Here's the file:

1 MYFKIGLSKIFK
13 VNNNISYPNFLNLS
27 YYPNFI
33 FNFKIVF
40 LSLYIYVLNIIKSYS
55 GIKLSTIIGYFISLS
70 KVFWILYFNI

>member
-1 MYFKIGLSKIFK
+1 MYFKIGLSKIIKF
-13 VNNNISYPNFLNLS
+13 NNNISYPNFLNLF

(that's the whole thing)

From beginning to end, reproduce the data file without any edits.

1 MYFKIGLSKIFK
13 VNNNISYPNFLNLS
27 YYPNFI
33 FNFKIVF
40 LSLYIYVLNIIKSYS
55 GIKLSTIIGYFISLS
70 KVFWILYFNI

>member
-1 MYFKIGLSKIFK
+1 MYFKIGLSKIIKF
-13 VNNNISYPNFLNLS
+13 NNNISYPNFLNLF